Eating City attended the summit both as a professional partner of JBF and a participant bringing to the table this year’s Summer Campus attendees; convening together with two hundred other food system experts, innovators and change-makers coming from media, business, science, politics, gastronomy and community to discuss this year’s theme “Consuming Power.”

The theme of the summit aimed to shed light on how consumers’ power should be harnessed in transforming the food system trajectory. One of the speakers, Mike Lukianoff, Chief Data Scientist at Fishbowl, Inc., told the audience that we’ve accumulated more digital, social, sensory, and mobile data in 2017 than in the entire human history. The agreement in the room was that an average citizen indeed has determining power in changing the food production. Yet, the bigger challenge was to settle on the question – what are the tools or mechanisms available to shift that behaviour, and who controls them?

Although it lasted only for a day and a half, facilitators effectively curated thought-provoking presentations, debates between the speakers, and creative and dynamic group workshops to engage participants in understanding their role in capturing the power of consumers to advance the food movement.

It was a valuable learning experience for Eating City Youth to participate in an event where speakers with overwhelmingly different power and agenda in the US food system and beyond, debated shoulder to shoulder on the way to influence people to consider elements like sustainability and food insecurity alongside taste, price, and nutrition. Mehmood Khan, Vice Chairman and Chief Scientific Officer PepsiCo stated that their approach to, ultimately, gradually moving the consumer to more healthy, sustainable choices is about providing a diversified product set, including soda products with reduced sugar content next to conventional products.

Chef, author, innovator and James Beard Leadership Award Honoree Dan Barber mentioned how significantly smaller craft brewery industry serves as an example of a sustainable promoter that has a major market and can scale for impact, as barley is an excellent soil-supporting cover crop and soil health is one of the top challenges for the future of food system.

It would take a much longer post to list all the speakers and debated points, but it is enough to mention that this year’s other Leadership Award honorees included co-directors of Food Chain Workers Alliance, Member of Congress Chellie Pingree, professor and author Joan Dye Gussow, and former UN Special Rapporteur on the Right to Food Olivier De Schutter.

When Eating City Summer Campus attendees participate in the process of writing a common “Villarceaux declaration”, they engage in the process where different backgrounds need to come together to create pointers for the food system change. Even though the process is exasperating as much as inspiring because of the differences among participants and layers and complexities which reveal themselves, it is an experiment and experience for learning where to look for the common ground among diverging agendas.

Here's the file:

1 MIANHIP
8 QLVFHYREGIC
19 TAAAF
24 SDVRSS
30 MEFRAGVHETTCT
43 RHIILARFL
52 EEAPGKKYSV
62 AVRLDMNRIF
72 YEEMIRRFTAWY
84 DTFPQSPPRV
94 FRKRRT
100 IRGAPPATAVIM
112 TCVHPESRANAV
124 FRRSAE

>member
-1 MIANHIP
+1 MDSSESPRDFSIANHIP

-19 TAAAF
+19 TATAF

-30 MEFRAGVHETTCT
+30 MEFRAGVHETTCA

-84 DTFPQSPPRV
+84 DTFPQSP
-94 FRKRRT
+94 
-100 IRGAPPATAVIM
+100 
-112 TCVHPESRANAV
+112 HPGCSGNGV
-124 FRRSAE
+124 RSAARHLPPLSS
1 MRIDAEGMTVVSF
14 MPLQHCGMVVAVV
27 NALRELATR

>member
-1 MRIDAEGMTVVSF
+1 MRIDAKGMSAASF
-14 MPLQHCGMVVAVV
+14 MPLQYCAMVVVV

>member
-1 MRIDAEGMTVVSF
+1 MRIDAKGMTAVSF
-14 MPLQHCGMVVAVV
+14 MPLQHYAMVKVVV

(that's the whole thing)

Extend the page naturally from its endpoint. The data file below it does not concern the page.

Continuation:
At the end of the day, what drives us to continue engaging in difficult debates is not the variety and range of different approach to food system issues, but because it still remains unclear how different approaches from different stakeholders’ support or cancel, meet or miss one another in the allegedly common goal of creating good foodfor everyone?

Photo of the EC participants from left to right:
Hannah Chatterjee – Philadelphia Food Policy Advisory Council
George Pitsakis – Philly Bread
Madeline Smith-Gibbs – Philadelphia Food Council
Brenda Mutuma – United States Department of Agriculture (USDA)
Maurizio Mariani – Eating City CEO
Sylwia Padiasek – Karen Karp & Partners
Akello Karamoko – Keep Growing Detroit
Jamilka Borges – Chef at “Spoon” Restaurant, Pittsburgh
Ana Puhač – Assistant to the CEO at Eating City

Eating City to read its 5th Declaration at the Mayors’ Summit of the Milan Pact 2017 (MUFPP)

IN VALÈNCIA, ON 19, 20, 21 OCTOBER

They were then asked to write together a Common Declaration to express their vision on Sustainable Food Systems by angling the text accordingly to the main thematic of the campus which this year was “Youths & Labor – how and why Food service should be a lever to create job opportunities for the young generation”

The 6th Villarceaux Declaration

 

credit photo: http://mic50.com

 

Jamika Borges is currently executive chef of Independent Brewing Company and Hidden Harbor in Pittsburgh. Her efforts to curb food waste and sustainable endeavors as a chef are an inspiration to all young Food Dynamics.

 

 

Last year, Jamilka attended the #EC_SC2017 Summer Campus as one of three top, young American Chefs who were asked to share their knowledge and expertise with the Campus participants so that they could present their solutions for a more sustainable food service industry during a “Cook-off”

 


 

Jamilka’s team, called “Root to Flower” was tasked at creating a vegetarian meal for school children.

They were able to create this menu in the pop-up kitchen at “La Bergerie” which led us all on a gastronomic journey!

 

 

Starters: Tomato Soup with zucchini raw tomatoes, toasted almonds oats and raisins.